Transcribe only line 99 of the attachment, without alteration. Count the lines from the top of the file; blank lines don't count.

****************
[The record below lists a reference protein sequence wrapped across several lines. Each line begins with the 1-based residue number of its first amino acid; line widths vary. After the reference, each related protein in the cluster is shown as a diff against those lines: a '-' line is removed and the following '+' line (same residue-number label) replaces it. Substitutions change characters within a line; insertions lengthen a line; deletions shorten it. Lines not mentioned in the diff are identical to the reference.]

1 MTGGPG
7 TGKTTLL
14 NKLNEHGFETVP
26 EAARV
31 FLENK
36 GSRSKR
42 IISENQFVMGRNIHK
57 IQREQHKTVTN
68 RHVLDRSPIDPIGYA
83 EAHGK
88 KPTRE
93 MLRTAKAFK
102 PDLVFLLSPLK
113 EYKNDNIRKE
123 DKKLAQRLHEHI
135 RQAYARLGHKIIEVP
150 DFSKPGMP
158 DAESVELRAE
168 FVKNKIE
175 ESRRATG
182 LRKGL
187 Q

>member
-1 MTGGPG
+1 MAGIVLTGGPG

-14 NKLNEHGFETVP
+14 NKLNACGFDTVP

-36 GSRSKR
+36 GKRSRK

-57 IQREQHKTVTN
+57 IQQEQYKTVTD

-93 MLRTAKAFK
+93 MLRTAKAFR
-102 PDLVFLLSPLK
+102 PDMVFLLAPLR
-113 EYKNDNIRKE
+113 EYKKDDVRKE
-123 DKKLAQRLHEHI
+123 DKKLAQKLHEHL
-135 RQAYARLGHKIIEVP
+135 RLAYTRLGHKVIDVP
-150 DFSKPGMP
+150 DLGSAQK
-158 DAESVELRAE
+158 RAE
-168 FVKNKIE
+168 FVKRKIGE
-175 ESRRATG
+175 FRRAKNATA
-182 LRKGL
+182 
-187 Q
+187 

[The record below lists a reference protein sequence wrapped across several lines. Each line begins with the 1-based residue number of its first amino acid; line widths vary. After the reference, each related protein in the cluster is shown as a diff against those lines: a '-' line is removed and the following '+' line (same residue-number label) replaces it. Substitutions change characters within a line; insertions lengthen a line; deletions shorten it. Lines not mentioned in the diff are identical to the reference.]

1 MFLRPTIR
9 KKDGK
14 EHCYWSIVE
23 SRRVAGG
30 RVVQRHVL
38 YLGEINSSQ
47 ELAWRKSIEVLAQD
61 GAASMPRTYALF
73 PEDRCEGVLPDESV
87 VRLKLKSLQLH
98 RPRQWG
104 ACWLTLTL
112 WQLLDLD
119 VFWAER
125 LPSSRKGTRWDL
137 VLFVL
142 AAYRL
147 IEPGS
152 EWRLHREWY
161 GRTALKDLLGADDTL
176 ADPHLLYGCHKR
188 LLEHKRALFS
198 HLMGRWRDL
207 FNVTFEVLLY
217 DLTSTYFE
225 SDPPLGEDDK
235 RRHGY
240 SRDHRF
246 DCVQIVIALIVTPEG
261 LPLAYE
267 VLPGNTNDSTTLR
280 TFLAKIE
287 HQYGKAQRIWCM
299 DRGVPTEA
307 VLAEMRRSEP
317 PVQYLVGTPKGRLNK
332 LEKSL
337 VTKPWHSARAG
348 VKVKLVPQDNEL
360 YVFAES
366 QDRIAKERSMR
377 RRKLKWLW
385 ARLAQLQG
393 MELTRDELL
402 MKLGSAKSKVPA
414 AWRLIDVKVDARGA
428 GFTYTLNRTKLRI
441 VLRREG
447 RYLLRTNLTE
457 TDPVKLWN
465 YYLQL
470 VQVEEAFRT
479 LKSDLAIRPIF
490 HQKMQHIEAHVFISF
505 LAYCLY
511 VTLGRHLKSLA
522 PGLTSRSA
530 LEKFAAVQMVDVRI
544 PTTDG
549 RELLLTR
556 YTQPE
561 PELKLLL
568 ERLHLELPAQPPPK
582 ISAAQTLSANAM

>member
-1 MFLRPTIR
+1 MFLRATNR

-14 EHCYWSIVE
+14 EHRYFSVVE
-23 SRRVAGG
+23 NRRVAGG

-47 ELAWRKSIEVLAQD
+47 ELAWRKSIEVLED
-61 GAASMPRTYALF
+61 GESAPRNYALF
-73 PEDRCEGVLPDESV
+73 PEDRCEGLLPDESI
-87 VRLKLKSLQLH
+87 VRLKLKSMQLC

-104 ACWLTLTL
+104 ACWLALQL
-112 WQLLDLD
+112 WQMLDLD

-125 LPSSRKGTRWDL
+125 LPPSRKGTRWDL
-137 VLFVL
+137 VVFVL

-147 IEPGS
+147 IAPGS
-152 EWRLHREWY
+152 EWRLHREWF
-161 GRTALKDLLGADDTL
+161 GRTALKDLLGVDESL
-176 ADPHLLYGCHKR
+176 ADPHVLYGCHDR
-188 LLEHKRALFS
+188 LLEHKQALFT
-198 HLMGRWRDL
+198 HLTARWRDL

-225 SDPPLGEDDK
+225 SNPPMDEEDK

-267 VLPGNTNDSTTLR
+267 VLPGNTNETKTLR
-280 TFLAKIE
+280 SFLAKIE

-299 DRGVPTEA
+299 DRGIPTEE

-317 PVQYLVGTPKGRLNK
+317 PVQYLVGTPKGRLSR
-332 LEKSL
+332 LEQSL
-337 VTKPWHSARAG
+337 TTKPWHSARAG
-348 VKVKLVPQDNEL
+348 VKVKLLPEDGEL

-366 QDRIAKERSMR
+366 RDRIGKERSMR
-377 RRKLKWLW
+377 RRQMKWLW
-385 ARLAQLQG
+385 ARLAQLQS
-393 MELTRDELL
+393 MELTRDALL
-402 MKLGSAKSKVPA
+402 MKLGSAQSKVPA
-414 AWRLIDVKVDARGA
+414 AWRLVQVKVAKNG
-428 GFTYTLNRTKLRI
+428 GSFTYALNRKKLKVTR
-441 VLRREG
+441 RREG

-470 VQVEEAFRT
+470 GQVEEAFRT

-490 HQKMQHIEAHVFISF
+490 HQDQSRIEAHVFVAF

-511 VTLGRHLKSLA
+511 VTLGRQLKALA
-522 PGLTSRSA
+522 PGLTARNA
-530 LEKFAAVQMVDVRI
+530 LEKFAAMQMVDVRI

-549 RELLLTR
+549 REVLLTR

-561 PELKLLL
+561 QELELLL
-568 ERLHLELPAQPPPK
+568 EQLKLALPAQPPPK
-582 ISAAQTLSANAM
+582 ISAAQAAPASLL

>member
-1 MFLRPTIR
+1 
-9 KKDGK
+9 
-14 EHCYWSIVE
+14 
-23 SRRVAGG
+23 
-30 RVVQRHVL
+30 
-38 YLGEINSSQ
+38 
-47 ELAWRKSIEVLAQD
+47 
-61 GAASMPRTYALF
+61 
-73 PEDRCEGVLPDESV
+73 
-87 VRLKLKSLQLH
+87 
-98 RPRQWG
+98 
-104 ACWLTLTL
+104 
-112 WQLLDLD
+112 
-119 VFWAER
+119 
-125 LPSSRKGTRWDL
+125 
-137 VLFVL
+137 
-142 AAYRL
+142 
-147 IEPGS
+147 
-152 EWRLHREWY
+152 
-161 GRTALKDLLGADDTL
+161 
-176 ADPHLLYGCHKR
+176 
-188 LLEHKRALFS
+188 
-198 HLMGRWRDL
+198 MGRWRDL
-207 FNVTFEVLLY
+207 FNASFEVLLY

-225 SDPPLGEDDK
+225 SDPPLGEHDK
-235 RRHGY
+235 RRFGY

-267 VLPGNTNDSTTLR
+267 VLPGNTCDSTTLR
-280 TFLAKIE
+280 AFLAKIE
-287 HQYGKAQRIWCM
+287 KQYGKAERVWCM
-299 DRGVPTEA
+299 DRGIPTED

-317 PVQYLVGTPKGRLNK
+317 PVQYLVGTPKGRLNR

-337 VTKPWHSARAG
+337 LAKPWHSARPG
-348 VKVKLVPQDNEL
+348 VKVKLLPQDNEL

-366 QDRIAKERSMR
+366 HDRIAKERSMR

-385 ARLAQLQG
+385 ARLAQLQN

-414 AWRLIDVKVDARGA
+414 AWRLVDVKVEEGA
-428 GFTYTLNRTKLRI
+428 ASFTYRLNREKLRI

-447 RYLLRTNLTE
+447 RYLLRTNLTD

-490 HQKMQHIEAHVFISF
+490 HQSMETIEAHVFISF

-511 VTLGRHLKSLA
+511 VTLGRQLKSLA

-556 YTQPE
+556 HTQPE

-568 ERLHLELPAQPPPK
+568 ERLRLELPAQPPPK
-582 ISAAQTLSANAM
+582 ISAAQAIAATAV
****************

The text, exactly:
393 MELTRDELL